Adelaide is a tough place for new dance graduates. With only one professional company located here, graduates frequently move interstate in search of work, with the result that the independent dance sector can become quite depleted. When Erin Fowler graduated from the dance program at AC Arts in 2010, she realized that if she wanted to work as a dancer and choreographer in Adelaide she would have to create her own opportunities. When she teamed up with AC Arts visual arts student Amber Cronin, whose discipline was similarly afflicted by the “brain drain” to the Eastern states, the pair hatched the idea of The Mill, which they set up in 2013.

The Mill has been so successful that this year alone they have invited noted Israeli contemporary dance teacher Niv Marienberg to Adelaide for a three-week residency, organised workshops with Crystal Pite’s Kid Pivot -- one of the most in-demand dance companies on the planet -- as well as Israeli company L-E-V, held a choreographic intensive, and sponsored a residency in Sweden for a young Adelaide dancer. In between this frenetic entrepreneurial activity, the pair have managed to keep working as creative artists. It is perhaps not surprising that Fowler was recently awarded the Premier’s Channel 9 Young Achiever of the Year Award!

On its publicity material, The Mill describes itself as “a multi-artform creative incubator”. To put it more simply, the aim of The Mill is to support the development of artists working across multiple art forms, in addition to dance. The Mill has two distinct arms. The first is the physical space, a warehouse in Adelaide CBD that the pair fitted out, doing the carpentry, painting and decorating themselves, with some financial support from the Adelaide City Council. Despite years of trying, attempts to open a dance studio on site have not been successful because of building regulations. Spaces in the building are sublet to creative artists in other fields -- up to 40 at any one time. At present, these include visual artists, sculptors, photographers, furniture, costume and shoe makers, ceramicists and jewelers, as well as a tattoo artist. There is an exhibition space at the entrance, and exhibitions are held monthly, with no commission charged for sales.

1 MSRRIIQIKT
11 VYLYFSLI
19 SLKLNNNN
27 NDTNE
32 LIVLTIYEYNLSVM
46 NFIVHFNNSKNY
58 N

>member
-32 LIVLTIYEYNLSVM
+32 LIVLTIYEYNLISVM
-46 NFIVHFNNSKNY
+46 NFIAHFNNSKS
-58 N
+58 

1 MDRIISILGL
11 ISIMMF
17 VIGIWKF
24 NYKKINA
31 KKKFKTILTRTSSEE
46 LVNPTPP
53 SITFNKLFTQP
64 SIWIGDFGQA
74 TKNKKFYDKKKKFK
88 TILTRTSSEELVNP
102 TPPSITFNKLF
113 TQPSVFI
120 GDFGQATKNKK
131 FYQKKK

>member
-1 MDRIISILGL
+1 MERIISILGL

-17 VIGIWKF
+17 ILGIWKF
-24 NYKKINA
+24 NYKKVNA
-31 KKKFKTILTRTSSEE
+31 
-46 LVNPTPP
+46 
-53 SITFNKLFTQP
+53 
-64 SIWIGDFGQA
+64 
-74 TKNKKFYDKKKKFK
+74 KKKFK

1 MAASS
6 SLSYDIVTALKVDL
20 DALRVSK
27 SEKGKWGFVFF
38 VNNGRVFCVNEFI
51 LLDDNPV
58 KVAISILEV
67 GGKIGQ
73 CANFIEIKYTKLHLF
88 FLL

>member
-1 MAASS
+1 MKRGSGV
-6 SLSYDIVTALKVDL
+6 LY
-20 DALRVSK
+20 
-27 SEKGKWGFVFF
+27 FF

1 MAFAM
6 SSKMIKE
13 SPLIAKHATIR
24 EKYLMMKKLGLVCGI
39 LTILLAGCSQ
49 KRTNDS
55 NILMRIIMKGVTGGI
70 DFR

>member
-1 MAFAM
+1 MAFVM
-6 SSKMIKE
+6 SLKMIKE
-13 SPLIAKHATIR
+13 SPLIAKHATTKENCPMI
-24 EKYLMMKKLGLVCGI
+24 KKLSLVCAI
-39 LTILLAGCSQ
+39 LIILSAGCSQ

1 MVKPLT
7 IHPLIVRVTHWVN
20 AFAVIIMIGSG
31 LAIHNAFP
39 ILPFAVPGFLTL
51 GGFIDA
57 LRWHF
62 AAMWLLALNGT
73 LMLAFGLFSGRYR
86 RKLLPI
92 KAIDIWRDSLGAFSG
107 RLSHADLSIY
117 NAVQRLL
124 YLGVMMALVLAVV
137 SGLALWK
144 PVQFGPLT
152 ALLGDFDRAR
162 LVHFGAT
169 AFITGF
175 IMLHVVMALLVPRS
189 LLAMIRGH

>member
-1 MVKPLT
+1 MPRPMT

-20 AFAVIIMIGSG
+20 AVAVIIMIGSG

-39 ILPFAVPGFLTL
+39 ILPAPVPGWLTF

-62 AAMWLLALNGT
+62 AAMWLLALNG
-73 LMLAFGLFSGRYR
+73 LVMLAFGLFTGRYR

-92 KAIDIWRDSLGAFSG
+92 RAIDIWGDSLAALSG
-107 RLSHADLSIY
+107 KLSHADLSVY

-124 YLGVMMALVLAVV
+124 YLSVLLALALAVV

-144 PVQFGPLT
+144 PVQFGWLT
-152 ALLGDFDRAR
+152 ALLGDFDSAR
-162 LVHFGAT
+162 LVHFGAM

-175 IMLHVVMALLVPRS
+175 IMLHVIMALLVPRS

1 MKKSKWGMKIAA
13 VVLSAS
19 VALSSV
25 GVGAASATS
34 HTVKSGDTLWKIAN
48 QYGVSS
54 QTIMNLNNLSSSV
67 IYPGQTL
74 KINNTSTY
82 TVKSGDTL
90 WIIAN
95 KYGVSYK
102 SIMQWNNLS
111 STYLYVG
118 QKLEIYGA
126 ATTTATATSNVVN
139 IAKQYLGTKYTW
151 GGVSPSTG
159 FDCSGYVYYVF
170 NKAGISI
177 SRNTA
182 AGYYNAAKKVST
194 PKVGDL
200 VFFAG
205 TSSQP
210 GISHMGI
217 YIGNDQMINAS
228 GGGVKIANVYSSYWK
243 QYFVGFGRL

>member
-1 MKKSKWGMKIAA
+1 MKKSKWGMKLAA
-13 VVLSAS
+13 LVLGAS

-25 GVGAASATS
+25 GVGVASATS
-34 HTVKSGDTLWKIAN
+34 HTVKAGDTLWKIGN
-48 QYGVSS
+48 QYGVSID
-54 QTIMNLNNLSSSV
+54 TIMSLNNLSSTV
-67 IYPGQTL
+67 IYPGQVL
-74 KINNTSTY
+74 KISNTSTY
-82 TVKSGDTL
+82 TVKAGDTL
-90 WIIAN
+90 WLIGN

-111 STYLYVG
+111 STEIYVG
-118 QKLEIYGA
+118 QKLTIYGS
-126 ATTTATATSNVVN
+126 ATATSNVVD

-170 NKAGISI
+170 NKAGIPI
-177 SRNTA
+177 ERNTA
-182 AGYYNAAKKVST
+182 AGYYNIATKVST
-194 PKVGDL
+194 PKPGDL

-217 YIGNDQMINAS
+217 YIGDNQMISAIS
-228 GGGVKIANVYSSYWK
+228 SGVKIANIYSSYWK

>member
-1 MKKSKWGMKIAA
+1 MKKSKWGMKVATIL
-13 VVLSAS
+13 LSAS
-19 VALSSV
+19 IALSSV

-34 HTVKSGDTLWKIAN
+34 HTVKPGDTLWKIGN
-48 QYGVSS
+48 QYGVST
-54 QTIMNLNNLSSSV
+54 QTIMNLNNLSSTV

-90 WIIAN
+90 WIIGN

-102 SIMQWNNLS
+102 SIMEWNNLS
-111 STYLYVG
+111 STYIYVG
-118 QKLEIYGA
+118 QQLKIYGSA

The building not only pays for itself, but helps subsidise the other arm of The Mill, which is its arts programming and development side. With the help of philanthropy, project funding from ArtsSA and fundraising, over the past four years Fowler and Cronin have run a program of dance masterclasses, residencies and exchanges that have immeasurably enriched Adelaide’s independent dance scene and provided invaluable opportunities for local dancers and choreographers. Partnering with the Adelaide Festival of Arts, they have presented masterclasses with visiting international company Cedar Lake Dance Company, in addition to L-E-V and Kid Pivot, which have been open to the local dance sector as well as the students at AC Arts. Partnering with the OzAsia Festival, they have co-presented workshops with Kyle Page and Amber Haines of Dance North, as well as with leading Indonesian choreographer Eko Supriyanto.

Another of The Mill’s noteworthy programs is Choreographic Futures, a choreographic mentorship program, which has funded choreographers Kate Champion, Israel Aloni and Lee Brummer from ilDance (Sweden) and Ame Henderson (Canada) to work intensively for ten days with local emerging choreographers, with some of the resulting works shown at festivals. An ongoing partnership with ilDance, AC Arts and the Helpmann Academy has resulted in the il-Award, which funds an AC Arts graduate to take a three-month residency with The Mill’s sister company, Sweden’s ilDance.

Organisational funding from ArtsSA has this year enabled them to expand the team to include well-known Adelaide choreographer Katrina Lazaroff as programming manager, and actor and producer Tim Watts as general manager. Plans are afoot to expand into other areas including arts producing and writer’s residencies. The whole team continues to make their own work in dance, theatre, music, film and the visual arts alongside their mission to support the local arts community. Indeed, The Mill might aptly be renamed The Mission: such is their determination to create opportunities, not only for themselves, but also for the whole artistic community in Adelaide. I have seldom been so impressed.


Pictured: Amber Cronin (foreground) and Erin Fowler. Photo: DANIEL PURVIS.

This article originally appeared in the October/November 2017 issue of 'Dance Australia'.






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